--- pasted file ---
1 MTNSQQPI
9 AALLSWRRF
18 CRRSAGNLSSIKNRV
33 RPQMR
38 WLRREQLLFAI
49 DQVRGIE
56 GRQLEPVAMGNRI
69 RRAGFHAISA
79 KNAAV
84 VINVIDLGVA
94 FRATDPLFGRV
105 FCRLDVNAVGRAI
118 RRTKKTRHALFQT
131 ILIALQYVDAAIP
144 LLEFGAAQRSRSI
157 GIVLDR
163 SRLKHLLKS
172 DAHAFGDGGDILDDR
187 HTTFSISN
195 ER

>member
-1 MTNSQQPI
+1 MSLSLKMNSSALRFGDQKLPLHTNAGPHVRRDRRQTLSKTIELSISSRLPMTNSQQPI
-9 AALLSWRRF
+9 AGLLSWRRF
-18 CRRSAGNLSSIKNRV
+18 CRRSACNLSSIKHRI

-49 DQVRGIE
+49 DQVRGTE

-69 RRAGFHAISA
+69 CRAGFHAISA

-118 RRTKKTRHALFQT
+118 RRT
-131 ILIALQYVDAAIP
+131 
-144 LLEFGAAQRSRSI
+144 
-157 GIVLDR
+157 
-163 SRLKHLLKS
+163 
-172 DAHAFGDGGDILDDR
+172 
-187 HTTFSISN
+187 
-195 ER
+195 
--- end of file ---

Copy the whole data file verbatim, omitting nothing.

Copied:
1 MTNSQQPI
9 AALLSWRRF
18 CRRSAGNLSSIKNRV
33 RPQMR
38 WLRREQLLFAI
49 DQVRGIE
56 GRQLEPVAMGNRI
69 RRAGFHAISA
79 KNAAV
84 VINVIDLGVA
94 FRATDPLFGRV
105 FCRLDVNAVGRAI
118 RRTKKTRHALFQT
131 ILIALQYVDAAIP
144 LLEFGAAQRSRSI
157 GIVLDR
163 SRLKHLLKS
172 DAHAFGDGGDILDDR
187 HTTFSISN
195 ER

>member
-1 MTNSQQPI
+1 MSLSLKMNSSALRFGDQKLPLHTNAGPHVRRDRRQTLSKTIELSISSRLPMTNSQQPI
-9 AALLSWRRF
+9 AGLLSWRRF
-18 CRRSAGNLSSIKNRV
+18 CRRSACNLSSIKHRI

-49 DQVRGIE
+49 DQVRGTE

-69 RRAGFHAISA
+69 CRAGFHAISA

-118 RRTKKTRHALFQT
+118 RRT
-131 ILIALQYVDAAIP
+131 
-144 LLEFGAAQRSRSI
+144 
-157 GIVLDR
+157 
-163 SRLKHLLKS
+163 
-172 DAHAFGDGGDILDDR
+172 
-187 HTTFSISN
+187 
-195 ER
+195 